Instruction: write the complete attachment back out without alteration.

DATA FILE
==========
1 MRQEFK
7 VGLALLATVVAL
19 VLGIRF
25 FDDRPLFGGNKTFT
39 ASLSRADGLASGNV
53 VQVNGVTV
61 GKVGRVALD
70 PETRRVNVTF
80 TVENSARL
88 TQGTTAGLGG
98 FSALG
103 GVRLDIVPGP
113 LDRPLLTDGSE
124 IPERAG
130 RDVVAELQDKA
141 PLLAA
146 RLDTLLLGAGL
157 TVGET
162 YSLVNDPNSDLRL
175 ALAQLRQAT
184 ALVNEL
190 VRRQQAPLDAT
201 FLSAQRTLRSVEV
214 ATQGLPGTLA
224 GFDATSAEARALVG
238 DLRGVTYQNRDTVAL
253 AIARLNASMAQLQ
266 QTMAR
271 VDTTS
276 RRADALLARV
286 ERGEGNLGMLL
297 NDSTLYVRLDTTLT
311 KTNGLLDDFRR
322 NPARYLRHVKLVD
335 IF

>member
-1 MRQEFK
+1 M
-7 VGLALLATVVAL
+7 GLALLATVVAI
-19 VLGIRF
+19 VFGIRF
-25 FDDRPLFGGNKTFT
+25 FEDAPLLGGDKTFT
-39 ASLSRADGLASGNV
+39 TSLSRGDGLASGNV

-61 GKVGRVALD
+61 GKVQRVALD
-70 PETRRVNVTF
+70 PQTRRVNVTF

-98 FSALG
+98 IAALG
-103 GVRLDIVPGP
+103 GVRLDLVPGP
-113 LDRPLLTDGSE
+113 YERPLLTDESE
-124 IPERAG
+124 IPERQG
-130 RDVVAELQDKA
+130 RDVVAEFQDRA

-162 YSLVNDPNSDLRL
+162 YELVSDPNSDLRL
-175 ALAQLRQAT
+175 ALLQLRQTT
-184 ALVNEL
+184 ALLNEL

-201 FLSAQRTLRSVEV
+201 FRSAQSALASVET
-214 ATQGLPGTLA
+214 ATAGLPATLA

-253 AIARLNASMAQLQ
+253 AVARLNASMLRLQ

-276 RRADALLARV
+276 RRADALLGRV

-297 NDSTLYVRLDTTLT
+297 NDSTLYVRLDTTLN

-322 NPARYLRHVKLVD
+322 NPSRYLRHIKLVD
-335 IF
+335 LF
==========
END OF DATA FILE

1 MRQEFK
7 VGLALLATVVAL
19 VLGIRF
25 FDDRPLFGGNKTFT
39 ASLSRADGLASGNV
53 VQVNGVTV
61 GKVGRVALD
70 PETRRVNVTF
80 TVENSARL
88 TQGTTAGLGG
98 FSALG
103 GVRLDIVPGP
113 LDRPLLTDGSE
124 IPERAG
130 RDVVAELQDKA
141 PLLAA
146 RLDTLLLGAGL
157 TVGET
162 YSLVNDPNSDLRL
175 ALAQLRQAT
184 ALVNEL
190 VRRQQAPLDAT
201 FLSAQRTLRSVEV
214 ATQGLPGTLA
224 GFDATSAEARALVG
238 DLRGVTYQNRDTVAL
253 AIARLNASMAQLQ
266 QTMAR
271 VDTTS
276 RRADALLARV
286 ERGEGNLGMLL
297 NDSTLYVRLDTTLT
311 KTNGLLDDFRR
322 NPARYLRHVKLVD
335 IF

>member
-1 MRQEFK
+1 M
-7 VGLALLATVVAL
+7 GLALLATVVAI
-19 VLGIRF
+19 VFGIRF
-25 FDDRPLFGGNKTFT
+25 FEDAPLLGGDKTFT
-39 ASLSRADGLASGNV
+39 TSLSRGDGLASGNV

-61 GKVGRVALD
+61 GKVQRVALD
-70 PETRRVNVTF
+70 PQTRRVNVTF

-98 FSALG
+98 IAALG
-103 GVRLDIVPGP
+103 GVRLDLVPGP
-113 LDRPLLTDGSE
+113 YERPLLTDESE
-124 IPERAG
+124 IPERQG
-130 RDVVAELQDKA
+130 RDVVAEFQDRA

-162 YSLVNDPNSDLRL
+162 YELVSDPNSDLRL
-175 ALAQLRQAT
+175 ALLQLRQTT
-184 ALVNEL
+184 ALLNEL

-201 FLSAQRTLRSVEV
+201 FRSAQSALASVET
-214 ATQGLPGTLA
+214 ATAGLPATLA

-253 AIARLNASMAQLQ
+253 AVARLNASMLRLQ

-276 RRADALLARV
+276 RRADALLGRV

-297 NDSTLYVRLDTTLT
+297 NDSTLYVRLDTTLN

-322 NPARYLRHVKLVD
+322 NPSRYLRHIKLVD
-335 IF
+335 LF